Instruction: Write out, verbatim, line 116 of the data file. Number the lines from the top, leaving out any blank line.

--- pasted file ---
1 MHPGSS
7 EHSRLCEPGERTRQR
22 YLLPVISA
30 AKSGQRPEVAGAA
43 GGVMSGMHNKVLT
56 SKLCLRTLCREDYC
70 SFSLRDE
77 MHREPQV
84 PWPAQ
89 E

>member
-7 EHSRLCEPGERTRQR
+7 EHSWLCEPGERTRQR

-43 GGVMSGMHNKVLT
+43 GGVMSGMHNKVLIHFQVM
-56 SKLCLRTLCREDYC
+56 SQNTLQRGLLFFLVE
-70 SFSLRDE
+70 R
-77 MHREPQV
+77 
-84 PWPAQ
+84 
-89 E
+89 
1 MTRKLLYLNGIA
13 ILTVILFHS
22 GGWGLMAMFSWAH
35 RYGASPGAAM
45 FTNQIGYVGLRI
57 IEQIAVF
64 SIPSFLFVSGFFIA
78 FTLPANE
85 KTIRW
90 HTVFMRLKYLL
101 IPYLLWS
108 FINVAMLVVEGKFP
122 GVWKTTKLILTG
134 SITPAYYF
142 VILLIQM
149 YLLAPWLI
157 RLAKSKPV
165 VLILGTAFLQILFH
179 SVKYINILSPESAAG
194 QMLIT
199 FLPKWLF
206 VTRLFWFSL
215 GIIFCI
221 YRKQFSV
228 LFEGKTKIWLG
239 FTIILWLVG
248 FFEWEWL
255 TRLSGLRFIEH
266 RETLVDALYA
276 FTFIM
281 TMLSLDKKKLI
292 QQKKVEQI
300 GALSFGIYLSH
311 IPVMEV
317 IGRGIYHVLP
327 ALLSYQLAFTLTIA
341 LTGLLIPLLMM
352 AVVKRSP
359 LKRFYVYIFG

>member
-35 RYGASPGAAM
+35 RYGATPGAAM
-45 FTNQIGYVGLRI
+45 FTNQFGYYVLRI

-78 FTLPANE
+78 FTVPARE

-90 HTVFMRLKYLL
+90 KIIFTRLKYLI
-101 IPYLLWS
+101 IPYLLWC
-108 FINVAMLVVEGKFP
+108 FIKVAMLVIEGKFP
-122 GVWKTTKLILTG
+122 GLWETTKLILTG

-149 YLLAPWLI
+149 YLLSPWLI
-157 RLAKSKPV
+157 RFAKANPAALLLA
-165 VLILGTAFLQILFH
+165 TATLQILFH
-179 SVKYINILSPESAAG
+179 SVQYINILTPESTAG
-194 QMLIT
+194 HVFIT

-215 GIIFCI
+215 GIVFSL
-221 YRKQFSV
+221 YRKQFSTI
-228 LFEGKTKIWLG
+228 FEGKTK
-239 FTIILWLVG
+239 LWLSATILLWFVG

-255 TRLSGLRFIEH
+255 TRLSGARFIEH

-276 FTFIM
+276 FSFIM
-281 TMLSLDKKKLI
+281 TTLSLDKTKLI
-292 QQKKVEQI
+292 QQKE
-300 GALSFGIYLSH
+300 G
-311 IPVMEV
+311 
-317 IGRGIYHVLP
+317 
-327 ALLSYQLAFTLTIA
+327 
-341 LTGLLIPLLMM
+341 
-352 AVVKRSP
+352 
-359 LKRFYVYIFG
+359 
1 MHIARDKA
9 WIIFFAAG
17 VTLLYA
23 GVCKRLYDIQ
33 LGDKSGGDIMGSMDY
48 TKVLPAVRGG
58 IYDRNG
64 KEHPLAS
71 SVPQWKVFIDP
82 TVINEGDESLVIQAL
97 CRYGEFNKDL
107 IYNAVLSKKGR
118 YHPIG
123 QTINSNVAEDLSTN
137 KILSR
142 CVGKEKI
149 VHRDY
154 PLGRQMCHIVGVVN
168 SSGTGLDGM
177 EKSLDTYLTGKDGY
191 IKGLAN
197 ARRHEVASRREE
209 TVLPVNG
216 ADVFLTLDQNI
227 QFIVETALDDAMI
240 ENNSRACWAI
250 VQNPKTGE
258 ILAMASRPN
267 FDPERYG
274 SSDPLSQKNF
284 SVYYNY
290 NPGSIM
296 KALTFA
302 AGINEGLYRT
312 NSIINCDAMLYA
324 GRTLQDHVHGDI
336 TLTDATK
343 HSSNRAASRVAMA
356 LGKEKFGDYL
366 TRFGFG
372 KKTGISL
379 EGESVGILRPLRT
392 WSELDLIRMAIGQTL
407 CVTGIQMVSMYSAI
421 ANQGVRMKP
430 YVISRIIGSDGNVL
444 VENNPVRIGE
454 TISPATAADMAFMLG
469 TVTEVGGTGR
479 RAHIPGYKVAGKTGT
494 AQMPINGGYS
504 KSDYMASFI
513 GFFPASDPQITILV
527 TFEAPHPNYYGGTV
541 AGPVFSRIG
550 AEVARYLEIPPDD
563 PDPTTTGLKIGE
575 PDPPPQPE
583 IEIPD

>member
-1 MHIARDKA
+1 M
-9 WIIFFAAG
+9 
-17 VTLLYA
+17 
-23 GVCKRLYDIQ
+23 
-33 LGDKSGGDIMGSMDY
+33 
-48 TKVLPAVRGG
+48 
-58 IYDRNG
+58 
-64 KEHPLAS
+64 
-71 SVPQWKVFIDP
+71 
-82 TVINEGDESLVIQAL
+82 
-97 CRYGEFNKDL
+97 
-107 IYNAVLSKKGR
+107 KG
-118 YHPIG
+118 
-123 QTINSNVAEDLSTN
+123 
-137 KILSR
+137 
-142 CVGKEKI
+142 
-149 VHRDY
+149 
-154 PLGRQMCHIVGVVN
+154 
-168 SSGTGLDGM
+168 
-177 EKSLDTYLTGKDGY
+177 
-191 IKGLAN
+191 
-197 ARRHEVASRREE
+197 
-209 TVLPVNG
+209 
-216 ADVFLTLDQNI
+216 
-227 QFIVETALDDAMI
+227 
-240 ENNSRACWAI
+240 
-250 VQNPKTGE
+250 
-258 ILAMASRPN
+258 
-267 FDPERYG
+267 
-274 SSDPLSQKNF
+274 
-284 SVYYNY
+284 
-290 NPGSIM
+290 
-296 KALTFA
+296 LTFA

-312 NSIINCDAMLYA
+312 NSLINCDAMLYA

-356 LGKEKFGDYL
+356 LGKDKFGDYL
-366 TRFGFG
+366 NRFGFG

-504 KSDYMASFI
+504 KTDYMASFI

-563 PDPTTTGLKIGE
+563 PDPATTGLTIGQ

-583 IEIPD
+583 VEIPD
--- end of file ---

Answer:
-352 AVVKRSP